Thursday, July 18, 2024

More math teaching could be like music instruction. (Photo: Vladvictoria via Pixabay)

The debate over how to teach math equitably and effectively has been raging in the United States for more than 50 years. Here in Cambridge, there’s been a lot of recent discussion over whether math classes are meeting the needs of all students, especially those at both ends of the achievement spectrum. Parents of struggling students are upset because their kids are not progressing to grade-level performance, while parents of students who find grade-level math easy are upset because their kids are not challenged.

The fact that in some Cambridge schools a single math classroom can have students that are five to seven grades apart in their learning presents a particular and unique challenge. Knowledge of school mathematics is very much like a building: If a foundation or a piece of a lower floor is missing, the building cannot stand. For example, long division requires multiplication and subtraction skills. If a child struggles with multiplication or subtraction, long division will be very difficult. The same is true for algebra – it is impossible to perform algebraic operations without knowing arithmetic.

Because the profile of each student is different, it is important to meet students where they are. If someone already mastered the topic being taught, they need to be able to do something of value to maintain their interest in the subject and continue learning. Otherwise, students become bored and by extension find the entire subject uninteresting and irrelevant. Similarly, if a student has gaps in their knowledge, it makes no sense to keep explaining topics that are beyond their comprehension; they will become confused and start to feel “they just can’t do math.” In both examples, a potential math student has been lost.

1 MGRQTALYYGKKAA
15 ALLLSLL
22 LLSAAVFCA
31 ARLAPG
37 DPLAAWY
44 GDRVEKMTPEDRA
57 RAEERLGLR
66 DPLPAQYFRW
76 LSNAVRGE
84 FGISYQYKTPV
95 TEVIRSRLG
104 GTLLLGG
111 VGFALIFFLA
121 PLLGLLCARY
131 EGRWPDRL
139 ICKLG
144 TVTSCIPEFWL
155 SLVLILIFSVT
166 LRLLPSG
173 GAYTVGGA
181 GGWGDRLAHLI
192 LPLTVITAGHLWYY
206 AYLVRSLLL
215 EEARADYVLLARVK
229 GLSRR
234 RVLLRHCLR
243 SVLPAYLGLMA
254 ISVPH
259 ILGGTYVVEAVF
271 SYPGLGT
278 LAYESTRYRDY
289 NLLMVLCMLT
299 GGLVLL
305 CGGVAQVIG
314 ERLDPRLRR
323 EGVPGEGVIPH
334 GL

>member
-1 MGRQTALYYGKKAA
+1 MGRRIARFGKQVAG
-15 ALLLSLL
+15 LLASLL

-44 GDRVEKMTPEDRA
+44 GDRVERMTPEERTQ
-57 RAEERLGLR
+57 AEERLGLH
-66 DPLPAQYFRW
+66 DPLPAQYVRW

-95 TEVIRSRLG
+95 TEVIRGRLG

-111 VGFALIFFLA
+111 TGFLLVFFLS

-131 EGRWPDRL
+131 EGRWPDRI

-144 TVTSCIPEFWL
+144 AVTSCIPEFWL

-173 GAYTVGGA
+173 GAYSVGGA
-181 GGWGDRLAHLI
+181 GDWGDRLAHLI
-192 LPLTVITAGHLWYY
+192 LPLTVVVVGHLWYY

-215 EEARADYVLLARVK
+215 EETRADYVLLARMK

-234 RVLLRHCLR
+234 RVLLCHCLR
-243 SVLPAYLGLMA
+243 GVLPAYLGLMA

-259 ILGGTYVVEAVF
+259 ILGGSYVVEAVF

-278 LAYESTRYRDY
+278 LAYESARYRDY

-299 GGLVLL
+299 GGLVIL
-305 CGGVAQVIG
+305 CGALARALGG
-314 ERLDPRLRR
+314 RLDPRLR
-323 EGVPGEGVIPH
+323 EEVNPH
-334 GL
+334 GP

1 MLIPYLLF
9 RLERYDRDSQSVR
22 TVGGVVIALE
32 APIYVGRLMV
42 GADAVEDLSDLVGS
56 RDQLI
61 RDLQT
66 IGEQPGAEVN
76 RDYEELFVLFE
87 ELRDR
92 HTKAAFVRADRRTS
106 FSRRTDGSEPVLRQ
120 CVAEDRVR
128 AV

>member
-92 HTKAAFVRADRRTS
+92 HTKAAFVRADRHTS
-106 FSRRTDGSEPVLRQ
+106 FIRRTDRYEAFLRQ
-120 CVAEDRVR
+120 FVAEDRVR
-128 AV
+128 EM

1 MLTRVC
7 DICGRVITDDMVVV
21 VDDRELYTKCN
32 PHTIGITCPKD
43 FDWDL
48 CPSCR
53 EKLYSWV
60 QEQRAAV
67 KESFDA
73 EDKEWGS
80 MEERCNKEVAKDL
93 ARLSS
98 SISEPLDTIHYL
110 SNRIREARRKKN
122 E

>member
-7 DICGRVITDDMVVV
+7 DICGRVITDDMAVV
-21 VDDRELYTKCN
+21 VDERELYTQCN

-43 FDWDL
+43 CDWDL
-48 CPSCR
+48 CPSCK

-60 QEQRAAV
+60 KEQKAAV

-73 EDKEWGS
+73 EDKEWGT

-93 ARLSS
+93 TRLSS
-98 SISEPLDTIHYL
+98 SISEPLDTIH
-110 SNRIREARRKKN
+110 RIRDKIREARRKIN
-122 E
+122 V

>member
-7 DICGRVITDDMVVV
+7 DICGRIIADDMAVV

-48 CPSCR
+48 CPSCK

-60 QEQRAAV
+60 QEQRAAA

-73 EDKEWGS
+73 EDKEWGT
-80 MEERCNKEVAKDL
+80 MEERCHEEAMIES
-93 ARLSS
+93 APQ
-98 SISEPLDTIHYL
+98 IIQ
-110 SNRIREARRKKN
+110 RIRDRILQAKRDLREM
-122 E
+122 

What makes sense is to fill in the gaps for those who struggle and expand topics for those who are ready, keeping both types of students engaged and interested in math. Not only does this make sense, it is an equitable solution in which all students – regardless of ability to pay for outside tutors or enrichment classes – will be able to access material at their learning level.

The great news is that Cambridge already has a model for teaching this way. This is exactly how the Cambridge Public Schools district teaches instrumental music.

Students come into orchestra or band with differing levels of preparation: Some have never held an instrument, while others have been playing regularly for years. Rather than having every child try to play the same notes in the same way, music teachers adapt to the students in front of them. They assign music that is appropriately challenging to each level of student, building up students’ skills and stamina. If someone cannot play a whole scale yet, they start by playing just a few notes. If someone can play a solo, they’re provided more complex pieces. When the entire band or orchestra comes together for a performance, all children have a role, play together and feel like they are part of the community. The result is that children find joy in music and feel accomplished as they learn to play at a pace that works for them.

This is all well and good, but music education does not have an MCAS test. How could this approach in math achieve the required benchmarks?

A music model can be the exact thing to raise standardized scores in math. One key reason students are not performing at grade level in MCAS is because something is missing. The “something” is a combination of fundamental skills and curiosity and interest in the material to stay engaged. By connecting with students in small groups via pull-out lessons, we can help them gain missing skills and/or dive deeper into a topic to maintain the students’ interest.

The instrumental music program is one of the gems of the Cambridge Public School system. Let us teach math the way we teach music – so every child can achieve their potential. In practice, this will mean providing small-group pull-outs just like in music. It would mean hiring more teachers to make this possible. If any one district can do it, it is Cambridge Public Schools.

Nataliya Yufa is co-founding director of The Cambridge Math Circle. Dennis Carlone is a Cambridge city councillor.